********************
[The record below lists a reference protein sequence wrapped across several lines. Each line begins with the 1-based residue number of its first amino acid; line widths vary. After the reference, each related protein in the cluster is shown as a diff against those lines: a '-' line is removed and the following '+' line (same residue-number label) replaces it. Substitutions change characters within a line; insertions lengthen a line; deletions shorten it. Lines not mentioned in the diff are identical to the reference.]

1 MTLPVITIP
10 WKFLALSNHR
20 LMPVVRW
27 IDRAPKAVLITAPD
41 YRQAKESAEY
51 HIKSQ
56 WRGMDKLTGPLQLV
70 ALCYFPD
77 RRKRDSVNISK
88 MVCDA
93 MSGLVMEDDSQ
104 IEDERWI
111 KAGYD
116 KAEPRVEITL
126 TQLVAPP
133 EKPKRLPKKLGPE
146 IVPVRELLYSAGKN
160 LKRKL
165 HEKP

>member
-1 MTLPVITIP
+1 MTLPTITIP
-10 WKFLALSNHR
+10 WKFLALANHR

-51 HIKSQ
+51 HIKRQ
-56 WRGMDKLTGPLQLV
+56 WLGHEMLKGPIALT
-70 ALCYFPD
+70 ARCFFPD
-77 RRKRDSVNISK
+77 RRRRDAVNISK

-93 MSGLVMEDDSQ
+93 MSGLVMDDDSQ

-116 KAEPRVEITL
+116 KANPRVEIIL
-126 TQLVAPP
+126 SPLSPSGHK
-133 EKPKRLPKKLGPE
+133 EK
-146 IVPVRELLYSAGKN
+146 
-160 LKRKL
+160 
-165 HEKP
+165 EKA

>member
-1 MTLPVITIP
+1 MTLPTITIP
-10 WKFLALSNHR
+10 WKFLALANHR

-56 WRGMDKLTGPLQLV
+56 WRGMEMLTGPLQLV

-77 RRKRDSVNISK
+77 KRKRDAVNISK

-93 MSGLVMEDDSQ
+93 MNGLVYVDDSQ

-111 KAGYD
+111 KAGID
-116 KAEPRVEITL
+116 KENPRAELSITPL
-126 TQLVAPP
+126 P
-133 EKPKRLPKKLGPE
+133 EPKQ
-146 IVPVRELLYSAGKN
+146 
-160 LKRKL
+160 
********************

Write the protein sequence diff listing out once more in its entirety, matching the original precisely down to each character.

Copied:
[The record below lists a reference protein sequence wrapped across several lines. Each line begins with the 1-based residue number of its first amino acid; line widths vary. After the reference, each related protein in the cluster is shown as a diff against those lines: a '-' line is removed and the following '+' line (same residue-number label) replaces it. Substitutions change characters within a line; insertions lengthen a line; deletions shorten it. Lines not mentioned in the diff are identical to the reference.]

1 MTLPVITIP
10 WKFLALSNHR
20 LMPVVRW
27 IDRAPKAVLITAPD
41 YRQAKESAEY
51 HIKSQ
56 WRGMDKLTGPLQLV
70 ALCYFPD
77 RRKRDSVNISK
88 MVCDA
93 MSGLVMEDDSQ
104 IEDERWI
111 KAGYD
116 KAEPRVEITL
126 TQLVAPP
133 EKPKRLPKKLGPE
146 IVPVRELLYSAGKN
160 LKRKL
165 HEKP

>member
-1 MTLPVITIP
+1 MTLPTITIP
-10 WKFLALSNHR
+10 WKFLALANHR

-51 HIKSQ
+51 HIKRQ
-56 WRGMDKLTGPLQLV
+56 WLGHEMLKGPIALT
-70 ALCYFPD
+70 ARCFFPD
-77 RRKRDSVNISK
+77 RRRRDAVNISK

-93 MSGLVMEDDSQ
+93 MSGLVMDDDSQ

-116 KAEPRVEITL
+116 KANPRVEIIL
-126 TQLVAPP
+126 SPLSPSGHK
-133 EKPKRLPKKLGPE
+133 EK
-146 IVPVRELLYSAGKN
+146 
-160 LKRKL
+160 
-165 HEKP
+165 EKA

>member
-1 MTLPVITIP
+1 MTLPTITIP
-10 WKFLALSNHR
+10 WKFLALANHR

-56 WRGMDKLTGPLQLV
+56 WRGMEMLTGPLQLV

-77 RRKRDSVNISK
+77 KRKRDAVNISK

-93 MSGLVMEDDSQ
+93 MNGLVYVDDSQ

-111 KAGYD
+111 KAGID
-116 KAEPRVEITL
+116 KENPRAELSITPL
-126 TQLVAPP
+126 P
-133 EKPKRLPKKLGPE
+133 EPKQ
-146 IVPVRELLYSAGKN
+146 
-160 LKRKL
+160 